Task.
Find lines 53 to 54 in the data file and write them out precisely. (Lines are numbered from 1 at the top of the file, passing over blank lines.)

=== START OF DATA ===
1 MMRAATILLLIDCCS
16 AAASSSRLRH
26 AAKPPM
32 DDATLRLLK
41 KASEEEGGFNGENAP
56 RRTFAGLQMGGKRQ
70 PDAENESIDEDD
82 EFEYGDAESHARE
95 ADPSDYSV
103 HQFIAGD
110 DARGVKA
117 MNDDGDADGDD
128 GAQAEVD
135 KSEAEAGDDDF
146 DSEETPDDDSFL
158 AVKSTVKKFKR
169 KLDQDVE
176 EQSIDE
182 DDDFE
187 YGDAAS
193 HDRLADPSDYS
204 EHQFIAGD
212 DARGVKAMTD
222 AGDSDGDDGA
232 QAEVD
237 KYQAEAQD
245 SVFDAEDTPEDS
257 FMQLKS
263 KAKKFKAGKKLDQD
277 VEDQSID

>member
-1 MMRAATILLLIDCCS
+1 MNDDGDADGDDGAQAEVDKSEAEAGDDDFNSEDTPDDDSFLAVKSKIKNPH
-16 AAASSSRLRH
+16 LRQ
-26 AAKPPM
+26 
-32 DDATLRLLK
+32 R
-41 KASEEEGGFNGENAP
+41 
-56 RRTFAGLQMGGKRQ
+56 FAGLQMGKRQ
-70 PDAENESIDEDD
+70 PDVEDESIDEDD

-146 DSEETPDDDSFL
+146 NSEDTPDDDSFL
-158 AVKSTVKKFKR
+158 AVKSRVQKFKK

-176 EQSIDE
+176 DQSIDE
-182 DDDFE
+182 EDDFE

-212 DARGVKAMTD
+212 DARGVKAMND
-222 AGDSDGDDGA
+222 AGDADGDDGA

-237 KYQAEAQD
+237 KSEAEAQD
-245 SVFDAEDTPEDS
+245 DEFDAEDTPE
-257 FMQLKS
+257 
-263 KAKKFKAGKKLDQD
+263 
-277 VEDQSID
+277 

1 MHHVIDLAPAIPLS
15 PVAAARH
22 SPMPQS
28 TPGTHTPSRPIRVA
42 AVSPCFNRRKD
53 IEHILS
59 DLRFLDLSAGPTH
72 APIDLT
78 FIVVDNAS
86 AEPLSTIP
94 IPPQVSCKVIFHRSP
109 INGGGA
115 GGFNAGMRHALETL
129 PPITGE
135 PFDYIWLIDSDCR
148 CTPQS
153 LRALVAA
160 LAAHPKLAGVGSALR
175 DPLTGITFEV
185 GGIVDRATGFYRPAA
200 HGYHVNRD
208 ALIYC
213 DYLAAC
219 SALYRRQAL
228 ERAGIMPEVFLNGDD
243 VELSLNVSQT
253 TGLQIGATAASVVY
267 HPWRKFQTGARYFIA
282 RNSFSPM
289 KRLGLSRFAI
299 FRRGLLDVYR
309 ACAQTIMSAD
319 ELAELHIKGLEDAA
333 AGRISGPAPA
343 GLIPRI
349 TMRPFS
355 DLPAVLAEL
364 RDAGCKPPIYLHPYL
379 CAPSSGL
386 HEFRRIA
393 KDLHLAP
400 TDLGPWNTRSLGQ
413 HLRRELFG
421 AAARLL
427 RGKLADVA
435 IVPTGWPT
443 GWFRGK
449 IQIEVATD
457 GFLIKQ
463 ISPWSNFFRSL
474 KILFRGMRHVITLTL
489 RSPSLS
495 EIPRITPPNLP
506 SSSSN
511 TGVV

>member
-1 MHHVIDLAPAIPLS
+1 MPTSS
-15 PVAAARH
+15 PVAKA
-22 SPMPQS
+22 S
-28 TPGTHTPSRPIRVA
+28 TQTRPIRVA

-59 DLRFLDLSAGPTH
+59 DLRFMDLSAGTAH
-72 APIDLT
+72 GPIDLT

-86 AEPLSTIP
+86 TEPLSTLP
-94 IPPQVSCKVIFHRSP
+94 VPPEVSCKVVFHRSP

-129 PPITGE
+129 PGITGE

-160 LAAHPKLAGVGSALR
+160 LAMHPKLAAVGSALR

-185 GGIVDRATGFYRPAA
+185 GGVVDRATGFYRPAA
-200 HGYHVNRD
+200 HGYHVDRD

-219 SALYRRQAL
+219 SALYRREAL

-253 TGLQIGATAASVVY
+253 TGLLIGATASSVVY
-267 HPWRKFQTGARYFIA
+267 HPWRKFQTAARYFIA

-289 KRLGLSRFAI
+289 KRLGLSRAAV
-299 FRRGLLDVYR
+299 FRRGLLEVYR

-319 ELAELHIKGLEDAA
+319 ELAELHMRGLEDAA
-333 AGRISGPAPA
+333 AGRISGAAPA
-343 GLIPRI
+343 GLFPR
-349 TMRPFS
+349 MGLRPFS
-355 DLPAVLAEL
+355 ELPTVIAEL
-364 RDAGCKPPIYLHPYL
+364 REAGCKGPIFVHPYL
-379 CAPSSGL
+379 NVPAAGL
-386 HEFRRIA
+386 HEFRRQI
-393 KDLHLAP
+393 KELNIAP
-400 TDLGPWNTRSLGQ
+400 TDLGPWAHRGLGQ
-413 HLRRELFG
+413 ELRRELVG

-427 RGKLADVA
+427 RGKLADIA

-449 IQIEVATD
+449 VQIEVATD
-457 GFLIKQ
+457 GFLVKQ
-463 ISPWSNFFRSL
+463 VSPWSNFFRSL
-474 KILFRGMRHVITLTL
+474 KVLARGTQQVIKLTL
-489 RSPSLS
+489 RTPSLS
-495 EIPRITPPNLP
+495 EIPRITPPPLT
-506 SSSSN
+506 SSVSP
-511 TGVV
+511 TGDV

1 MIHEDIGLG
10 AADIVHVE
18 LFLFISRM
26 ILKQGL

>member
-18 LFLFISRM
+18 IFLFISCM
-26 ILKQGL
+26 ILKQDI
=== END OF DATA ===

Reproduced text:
+182 EDDFE

-212 DARGVKAMTD